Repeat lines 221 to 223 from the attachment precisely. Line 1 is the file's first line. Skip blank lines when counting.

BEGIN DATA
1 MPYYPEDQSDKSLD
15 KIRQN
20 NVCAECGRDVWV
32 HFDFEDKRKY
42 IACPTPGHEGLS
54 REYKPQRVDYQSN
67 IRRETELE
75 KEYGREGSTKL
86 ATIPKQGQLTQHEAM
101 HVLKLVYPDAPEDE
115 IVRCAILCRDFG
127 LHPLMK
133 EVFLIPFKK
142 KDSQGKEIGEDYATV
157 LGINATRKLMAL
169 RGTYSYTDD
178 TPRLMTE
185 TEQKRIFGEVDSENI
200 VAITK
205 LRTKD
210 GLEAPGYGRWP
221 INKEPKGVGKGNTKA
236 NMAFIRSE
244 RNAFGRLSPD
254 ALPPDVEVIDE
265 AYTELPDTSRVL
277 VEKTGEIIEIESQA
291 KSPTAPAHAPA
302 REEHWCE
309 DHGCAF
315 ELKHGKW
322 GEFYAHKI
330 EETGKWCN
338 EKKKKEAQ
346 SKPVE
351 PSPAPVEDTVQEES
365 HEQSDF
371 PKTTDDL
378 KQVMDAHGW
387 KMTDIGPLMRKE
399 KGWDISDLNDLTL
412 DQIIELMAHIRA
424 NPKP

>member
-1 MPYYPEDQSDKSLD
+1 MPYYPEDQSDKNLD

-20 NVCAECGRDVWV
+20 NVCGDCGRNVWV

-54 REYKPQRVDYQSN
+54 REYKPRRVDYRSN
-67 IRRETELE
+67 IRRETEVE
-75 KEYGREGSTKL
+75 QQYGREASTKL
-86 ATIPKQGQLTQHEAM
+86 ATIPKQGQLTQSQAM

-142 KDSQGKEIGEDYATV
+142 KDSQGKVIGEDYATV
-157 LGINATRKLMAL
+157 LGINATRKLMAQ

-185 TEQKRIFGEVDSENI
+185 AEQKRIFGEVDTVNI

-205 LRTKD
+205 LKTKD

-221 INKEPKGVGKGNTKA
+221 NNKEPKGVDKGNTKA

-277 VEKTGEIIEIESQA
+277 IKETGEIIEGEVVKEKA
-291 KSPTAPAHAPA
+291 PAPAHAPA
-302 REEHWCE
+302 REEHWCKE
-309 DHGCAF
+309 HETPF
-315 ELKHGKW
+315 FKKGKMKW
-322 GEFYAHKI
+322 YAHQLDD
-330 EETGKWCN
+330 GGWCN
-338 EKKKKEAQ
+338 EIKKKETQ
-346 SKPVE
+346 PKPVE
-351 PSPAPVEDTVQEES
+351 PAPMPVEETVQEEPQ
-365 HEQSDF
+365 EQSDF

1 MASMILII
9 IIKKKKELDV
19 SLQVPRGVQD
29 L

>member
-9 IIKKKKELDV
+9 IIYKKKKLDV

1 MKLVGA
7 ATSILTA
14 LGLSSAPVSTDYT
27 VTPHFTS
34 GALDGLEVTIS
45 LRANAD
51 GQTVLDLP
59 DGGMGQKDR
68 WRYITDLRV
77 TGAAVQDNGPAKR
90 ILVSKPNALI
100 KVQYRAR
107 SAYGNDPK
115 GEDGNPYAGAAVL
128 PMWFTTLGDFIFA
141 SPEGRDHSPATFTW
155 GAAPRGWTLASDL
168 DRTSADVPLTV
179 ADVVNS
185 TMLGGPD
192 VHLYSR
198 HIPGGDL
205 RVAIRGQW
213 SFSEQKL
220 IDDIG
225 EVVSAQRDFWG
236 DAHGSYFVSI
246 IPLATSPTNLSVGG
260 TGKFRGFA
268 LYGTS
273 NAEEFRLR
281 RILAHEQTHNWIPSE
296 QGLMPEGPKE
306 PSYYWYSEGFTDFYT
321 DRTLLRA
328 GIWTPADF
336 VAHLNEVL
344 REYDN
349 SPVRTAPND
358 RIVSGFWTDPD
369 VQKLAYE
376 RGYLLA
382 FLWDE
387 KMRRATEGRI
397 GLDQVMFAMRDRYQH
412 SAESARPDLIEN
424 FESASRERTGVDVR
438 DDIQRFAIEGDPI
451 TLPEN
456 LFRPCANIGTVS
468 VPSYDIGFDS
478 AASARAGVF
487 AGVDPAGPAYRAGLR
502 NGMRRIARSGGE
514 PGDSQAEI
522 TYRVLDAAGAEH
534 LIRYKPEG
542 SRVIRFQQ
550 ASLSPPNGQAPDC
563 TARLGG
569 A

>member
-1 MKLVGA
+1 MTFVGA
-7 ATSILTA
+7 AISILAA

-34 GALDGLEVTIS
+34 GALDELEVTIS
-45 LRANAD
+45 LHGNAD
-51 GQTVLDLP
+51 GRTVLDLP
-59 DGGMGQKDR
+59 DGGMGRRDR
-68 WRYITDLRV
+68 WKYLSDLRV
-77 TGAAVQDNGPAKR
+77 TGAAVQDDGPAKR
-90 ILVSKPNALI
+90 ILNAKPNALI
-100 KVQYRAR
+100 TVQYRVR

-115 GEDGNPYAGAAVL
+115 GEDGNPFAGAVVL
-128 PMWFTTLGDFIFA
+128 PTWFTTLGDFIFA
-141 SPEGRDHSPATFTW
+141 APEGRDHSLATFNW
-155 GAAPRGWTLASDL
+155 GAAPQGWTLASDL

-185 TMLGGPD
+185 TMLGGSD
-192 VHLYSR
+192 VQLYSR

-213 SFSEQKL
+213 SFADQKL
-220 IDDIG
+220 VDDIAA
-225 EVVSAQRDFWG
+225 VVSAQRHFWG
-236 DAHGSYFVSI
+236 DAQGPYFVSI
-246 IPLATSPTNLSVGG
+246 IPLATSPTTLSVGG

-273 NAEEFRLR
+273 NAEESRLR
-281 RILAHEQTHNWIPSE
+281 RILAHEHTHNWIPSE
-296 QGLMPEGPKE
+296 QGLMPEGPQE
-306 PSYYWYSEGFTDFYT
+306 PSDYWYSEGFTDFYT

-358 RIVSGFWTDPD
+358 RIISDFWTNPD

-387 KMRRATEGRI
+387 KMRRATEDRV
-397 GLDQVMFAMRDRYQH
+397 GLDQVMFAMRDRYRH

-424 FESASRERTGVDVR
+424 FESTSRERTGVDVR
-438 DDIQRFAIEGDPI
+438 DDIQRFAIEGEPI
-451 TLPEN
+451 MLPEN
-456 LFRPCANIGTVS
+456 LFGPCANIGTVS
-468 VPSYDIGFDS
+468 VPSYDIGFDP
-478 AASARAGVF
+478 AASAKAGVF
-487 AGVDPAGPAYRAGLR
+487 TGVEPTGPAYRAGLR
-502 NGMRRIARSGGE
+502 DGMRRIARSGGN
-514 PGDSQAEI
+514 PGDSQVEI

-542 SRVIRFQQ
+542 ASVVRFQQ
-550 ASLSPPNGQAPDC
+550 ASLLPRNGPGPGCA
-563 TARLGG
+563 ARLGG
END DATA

+456 LFGPCANIGTVS
-468 VPSYDIGFDS
+468 VPSYDIGFDP